Each week, GolfChannel.com takes a look back at the week in golf. In this edition of After Further Review, our writers weigh in on Christina Kim's emotional return to the LPGA winner's circle, Ian Poulter's late-season surge and Brooks Koepka's breakthrough at the Turkish Airlines Open.
I played a round of golf with Christina Kim earlier this year in chilly, windy conditions - well, chilly and windy for Orlando, at least.
While I don't tee it up with LPGA pros too often, I do watch plenty of 'em. And not many could put on a ball-striking display in that kind of weather like Kim, who even during a casual round that day might not have missed a fairway or green.
Knowing how good she can strike it and knowing how that talent has failed to translate into success in recent years was obviously frustrating for her. When it all came together this week, when she finally returned to the winner's circle nine years after her last victory, she was obviously emotional.
For anyone who knows her and knows the tough journey she's endured to get back to this level, well, they could be excused for getting a little emotional after the win, too. – Jason Sobel
Sure, there are ways to explain it – the courses fit his eye, the fields are smaller, the end of the season provides extra motivation. But over the past two seasons, few, if any, have played better than Ian Poulter when the calendar flips to October. Over his last 25 worldwide stroke-play starts, Poulter’s scoring average is more than four shots better in this trio of Final Series events (WGC-HSBC Champions, Turkish Airlines Open, Dubai) than the rest of his schedule combined. His score in relation to par is more than 90 shots better. He has doubled his number of top-6 finishes. Whatever the explanation, Poulter will enter yet anotherseason riding a wave of momentum. Carrying it over into the next year, however, has proved to be the challenge. – Ryan Lavner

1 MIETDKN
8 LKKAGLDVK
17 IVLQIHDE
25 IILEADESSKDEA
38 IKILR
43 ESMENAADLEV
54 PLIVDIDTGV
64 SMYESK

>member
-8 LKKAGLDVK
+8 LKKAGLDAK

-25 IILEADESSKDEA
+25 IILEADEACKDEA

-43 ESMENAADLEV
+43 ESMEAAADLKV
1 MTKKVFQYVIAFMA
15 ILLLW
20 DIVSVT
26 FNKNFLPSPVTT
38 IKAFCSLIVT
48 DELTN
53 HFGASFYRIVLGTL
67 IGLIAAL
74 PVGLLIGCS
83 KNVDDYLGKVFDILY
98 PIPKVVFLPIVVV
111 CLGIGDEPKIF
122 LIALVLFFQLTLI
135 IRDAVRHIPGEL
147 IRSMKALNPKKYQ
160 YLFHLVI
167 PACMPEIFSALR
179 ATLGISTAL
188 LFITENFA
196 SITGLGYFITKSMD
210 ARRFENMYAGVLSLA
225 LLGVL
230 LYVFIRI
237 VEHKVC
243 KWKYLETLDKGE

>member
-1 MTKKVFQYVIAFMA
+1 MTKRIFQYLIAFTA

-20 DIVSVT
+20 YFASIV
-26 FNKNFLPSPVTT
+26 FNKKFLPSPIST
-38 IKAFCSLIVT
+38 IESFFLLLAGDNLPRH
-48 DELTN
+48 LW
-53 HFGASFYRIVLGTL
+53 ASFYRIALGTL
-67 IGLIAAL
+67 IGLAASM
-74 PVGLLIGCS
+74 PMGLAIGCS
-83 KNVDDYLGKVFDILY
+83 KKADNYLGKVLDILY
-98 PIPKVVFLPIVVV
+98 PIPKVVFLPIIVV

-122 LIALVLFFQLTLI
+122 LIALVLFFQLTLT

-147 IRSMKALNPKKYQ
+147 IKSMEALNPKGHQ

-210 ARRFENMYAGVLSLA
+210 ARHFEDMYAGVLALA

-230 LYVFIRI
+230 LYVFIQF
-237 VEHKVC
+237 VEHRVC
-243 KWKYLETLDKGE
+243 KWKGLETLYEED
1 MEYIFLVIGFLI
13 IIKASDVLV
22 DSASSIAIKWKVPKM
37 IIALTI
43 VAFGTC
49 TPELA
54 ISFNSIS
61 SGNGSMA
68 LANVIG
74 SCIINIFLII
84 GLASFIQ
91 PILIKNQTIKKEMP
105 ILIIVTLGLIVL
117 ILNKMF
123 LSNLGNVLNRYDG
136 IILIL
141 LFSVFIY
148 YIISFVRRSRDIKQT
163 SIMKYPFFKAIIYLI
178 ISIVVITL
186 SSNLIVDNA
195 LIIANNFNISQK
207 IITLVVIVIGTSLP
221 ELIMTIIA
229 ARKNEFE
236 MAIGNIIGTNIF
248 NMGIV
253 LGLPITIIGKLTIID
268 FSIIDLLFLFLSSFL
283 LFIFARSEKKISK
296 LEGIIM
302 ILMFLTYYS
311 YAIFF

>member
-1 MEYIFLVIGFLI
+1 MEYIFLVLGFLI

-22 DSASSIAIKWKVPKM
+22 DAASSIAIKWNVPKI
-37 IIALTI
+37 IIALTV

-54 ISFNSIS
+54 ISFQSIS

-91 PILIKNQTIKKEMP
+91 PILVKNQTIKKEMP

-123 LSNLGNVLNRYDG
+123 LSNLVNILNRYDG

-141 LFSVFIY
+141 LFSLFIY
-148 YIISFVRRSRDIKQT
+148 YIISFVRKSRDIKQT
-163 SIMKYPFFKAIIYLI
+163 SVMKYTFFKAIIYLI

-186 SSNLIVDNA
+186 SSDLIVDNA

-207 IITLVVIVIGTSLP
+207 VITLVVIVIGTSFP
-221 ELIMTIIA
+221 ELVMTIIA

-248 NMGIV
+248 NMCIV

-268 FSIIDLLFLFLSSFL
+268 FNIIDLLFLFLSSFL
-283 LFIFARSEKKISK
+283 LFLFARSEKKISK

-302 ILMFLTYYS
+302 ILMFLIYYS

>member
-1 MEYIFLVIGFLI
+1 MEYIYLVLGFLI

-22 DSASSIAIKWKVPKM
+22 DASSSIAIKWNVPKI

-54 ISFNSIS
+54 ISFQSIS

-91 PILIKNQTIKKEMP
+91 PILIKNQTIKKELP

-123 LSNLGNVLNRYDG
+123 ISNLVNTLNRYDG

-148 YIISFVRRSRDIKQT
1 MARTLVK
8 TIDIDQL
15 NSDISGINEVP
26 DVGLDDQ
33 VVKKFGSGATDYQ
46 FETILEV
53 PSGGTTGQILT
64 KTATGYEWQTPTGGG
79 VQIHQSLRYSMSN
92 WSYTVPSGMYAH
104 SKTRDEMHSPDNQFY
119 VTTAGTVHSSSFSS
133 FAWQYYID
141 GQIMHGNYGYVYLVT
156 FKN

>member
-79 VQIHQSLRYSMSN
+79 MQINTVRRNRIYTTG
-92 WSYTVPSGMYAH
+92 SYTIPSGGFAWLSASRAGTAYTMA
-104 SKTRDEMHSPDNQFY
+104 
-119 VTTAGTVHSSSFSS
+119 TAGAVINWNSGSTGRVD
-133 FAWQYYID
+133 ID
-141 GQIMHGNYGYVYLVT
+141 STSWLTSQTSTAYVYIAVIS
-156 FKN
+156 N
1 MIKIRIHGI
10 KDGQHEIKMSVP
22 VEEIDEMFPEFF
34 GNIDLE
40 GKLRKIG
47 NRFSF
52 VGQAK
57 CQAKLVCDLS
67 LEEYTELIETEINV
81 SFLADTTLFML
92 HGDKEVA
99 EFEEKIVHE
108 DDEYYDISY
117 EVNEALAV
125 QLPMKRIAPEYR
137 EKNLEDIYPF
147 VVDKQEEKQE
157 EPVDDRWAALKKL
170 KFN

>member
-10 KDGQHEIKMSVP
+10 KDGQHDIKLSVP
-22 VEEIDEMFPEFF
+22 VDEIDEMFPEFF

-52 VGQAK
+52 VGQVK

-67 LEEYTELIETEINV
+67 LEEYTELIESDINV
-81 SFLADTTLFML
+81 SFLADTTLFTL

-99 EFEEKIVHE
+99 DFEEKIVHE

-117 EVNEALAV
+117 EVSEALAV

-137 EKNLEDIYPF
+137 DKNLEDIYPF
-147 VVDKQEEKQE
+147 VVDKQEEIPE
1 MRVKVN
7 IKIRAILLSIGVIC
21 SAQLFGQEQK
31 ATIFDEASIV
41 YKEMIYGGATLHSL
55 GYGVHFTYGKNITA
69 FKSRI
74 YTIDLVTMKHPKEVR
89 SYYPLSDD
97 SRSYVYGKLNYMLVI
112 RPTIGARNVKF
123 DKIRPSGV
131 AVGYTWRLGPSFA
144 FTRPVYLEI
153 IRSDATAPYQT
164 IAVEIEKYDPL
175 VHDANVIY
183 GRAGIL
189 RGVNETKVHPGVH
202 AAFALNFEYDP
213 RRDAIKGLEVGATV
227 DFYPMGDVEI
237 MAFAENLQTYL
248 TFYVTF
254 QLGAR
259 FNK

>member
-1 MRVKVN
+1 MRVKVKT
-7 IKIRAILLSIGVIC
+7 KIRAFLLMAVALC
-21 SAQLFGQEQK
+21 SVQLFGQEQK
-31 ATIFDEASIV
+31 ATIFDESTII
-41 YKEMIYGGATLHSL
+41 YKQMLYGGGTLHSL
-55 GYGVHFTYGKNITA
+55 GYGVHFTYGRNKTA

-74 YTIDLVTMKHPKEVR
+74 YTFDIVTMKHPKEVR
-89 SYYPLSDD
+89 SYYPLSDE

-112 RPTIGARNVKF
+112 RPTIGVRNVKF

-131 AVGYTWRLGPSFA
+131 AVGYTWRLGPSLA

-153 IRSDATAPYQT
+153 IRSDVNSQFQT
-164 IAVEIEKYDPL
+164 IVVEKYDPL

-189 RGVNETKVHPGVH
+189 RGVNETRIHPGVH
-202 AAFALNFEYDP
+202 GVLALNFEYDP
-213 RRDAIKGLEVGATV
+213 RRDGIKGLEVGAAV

Consider it the ultimate walk-off. Brooks Koepka’s victory on Sunday at the Turkish Airlines Open was more than simply another stepping stone for the upwardly mobile American, it was an insurance policy. Koepka’s triumph was his first on the European Tour and vaulted him into the top 40 in the World Golf Ranking, the benchmark for any player, like Koepka, who is hoping to maintain his status on both sides of the transatlantic divide. The victory also secured Koepka a spot in every major next year, all but one of 2015’s World Golf Championships and a foothold in his climb to the top. – Rex Hoggard